by Sheila Cornelius
Hanif braced himself to face yet another dissatisfied customer. The ‘Everything 99p’ shop’s clientele didn’t mince their words.
‘Call this a garden gnome? It’s so skinny my husband thinks it’s a pixie.’
‘Madam, I grant you that it’s slender’, Hanif conceded, ‘but that’s because he’s holding a fishing rod. It’s known as gestalt theory – you think the gnome is thin because the rod is thin.’ The woman only glared more intently.
‘In a way, it’s also a mark of authenticity. Garden gnomes are active little fellows – wheeling barrows, playing violins or, as in this case, fishing.’
‘Well, it doesn’t look like a gnome. I want my 99p back.’ The woman gave a determined twist to her scarf and stood firm, blocking the aisle.
Hanif changed tack. ‘It’s one of the new slim-line gnomes. The obese ones and are being recalled for contravening EEC directives.’ But it was no use; when she started to slap the disputed gnome against her palm, Hanif instructed Deputy Manager Cullner to authorise a refund at the check-out.
Initially, Hanif had been delighted with the gross of gnomes he’d ordered from the Pearl River factory catalogue. One hundred and forty-four gnomes, ranged like a cluster of mini-sized motorway cones, brightened the whole store with their shiny red hats and bright green trousers, at a time of year when people were taking padlocks off garden sheds.
But then they started coming back. Hanif examined the unsold gnomes himself and sure enough, some of them did look like pixies. The absence of beards was the main give-away.
They were probably elves, he decided, left over from Christmas. With a limited number of Santa’s grottoes in China and the Pearl River workers into overdrive, the suppliers had pulled a fast one and offloaded the surplus.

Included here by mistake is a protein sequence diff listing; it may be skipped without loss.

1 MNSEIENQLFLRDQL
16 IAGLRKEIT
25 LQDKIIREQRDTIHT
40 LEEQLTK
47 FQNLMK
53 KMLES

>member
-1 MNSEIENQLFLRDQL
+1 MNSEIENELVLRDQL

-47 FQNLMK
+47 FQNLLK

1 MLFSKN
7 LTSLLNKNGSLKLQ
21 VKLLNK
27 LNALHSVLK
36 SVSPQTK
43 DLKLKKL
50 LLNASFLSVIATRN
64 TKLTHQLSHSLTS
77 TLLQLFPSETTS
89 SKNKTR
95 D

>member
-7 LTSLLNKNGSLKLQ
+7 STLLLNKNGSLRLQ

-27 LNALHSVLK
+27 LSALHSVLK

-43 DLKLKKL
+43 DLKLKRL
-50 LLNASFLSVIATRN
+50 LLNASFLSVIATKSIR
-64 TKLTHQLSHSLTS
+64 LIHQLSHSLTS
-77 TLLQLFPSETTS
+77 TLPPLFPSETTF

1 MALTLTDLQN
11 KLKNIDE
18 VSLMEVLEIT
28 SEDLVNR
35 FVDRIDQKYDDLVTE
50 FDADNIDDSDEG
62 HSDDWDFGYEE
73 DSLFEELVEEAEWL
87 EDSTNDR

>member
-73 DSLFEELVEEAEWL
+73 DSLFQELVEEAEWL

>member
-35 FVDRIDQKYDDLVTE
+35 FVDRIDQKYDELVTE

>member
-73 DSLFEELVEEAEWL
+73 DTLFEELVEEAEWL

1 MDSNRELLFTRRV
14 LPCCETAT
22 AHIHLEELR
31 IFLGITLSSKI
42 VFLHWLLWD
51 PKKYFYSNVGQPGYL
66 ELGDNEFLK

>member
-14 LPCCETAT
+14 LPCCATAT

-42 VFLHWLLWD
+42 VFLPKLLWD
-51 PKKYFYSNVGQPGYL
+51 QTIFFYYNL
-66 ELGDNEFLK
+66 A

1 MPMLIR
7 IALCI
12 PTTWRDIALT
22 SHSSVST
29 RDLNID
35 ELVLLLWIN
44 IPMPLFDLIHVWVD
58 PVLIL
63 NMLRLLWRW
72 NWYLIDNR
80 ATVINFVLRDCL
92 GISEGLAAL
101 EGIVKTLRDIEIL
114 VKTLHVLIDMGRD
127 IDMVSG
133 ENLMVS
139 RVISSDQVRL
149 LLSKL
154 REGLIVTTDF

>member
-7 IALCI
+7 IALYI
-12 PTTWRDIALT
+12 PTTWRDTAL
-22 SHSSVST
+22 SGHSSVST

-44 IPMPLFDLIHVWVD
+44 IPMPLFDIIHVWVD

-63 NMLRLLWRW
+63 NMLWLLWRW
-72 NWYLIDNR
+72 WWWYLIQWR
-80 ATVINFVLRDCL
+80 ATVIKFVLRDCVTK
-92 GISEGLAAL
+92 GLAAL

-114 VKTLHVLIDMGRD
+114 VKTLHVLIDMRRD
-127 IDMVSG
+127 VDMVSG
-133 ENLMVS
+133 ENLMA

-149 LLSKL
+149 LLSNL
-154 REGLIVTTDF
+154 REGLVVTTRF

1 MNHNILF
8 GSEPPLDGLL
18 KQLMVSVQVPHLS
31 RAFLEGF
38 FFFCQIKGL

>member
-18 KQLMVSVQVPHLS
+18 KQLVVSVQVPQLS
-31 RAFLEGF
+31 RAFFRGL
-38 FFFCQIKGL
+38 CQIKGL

Hanif told Cullner to count the remaining gnomes and put any obvious pixies in the back room.
When a whole week had gone by with no returns, Hanif began to relax. Then Cullner tapped at his office window and pointed towards a smartly-dressed woman hesitating at the store entrance.
She seemed to be a cut above the average shopper. Only the red point sticking out of the top of a Harrods carrier bag alerted Hanif to the problem.
‘I’ll deal with this lady,’ he said, straightening his tie.
‘Sir, there’s something I should tell you’, said Cullner. ‘You remember you asked me to remove the pixies?’ The woman was rummaging in her bag. ‘There was one I wanted to discuss with you, but it disappeared. It might have been sold in error.’
Hanif gasped, as the customer held the creature aloft. It was a gnome alright, from pointy red hat to little black boots. The trouble was, it wore nothing else, apart from a long coat, held open to reveal another remarkably realistic feature.
‘Ah, yes, Madam, said Hanif, ‘What you have there is one of our new range of Educational Empathy Dolls. Amazingly… life-like, isn’t it?’
Sheila Cornelius lives in London and her hobby is listening to conversations.